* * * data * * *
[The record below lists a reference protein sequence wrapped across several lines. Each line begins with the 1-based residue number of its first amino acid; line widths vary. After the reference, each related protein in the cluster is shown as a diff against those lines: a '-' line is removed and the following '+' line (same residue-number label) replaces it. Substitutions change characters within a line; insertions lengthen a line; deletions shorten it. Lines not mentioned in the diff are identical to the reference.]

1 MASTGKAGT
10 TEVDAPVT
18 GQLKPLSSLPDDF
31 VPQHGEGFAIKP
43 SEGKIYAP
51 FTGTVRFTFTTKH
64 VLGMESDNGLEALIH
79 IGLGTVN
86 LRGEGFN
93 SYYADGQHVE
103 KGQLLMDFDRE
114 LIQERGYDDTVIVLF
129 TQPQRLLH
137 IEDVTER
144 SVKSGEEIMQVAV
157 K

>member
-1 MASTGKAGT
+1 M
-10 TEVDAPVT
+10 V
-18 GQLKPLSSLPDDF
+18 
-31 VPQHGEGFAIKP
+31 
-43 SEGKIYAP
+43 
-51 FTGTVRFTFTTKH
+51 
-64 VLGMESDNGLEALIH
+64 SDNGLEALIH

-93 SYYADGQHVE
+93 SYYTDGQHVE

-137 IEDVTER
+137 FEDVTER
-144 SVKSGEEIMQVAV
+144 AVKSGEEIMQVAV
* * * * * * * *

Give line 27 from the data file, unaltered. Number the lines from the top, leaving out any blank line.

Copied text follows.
-43 SEGKIYAP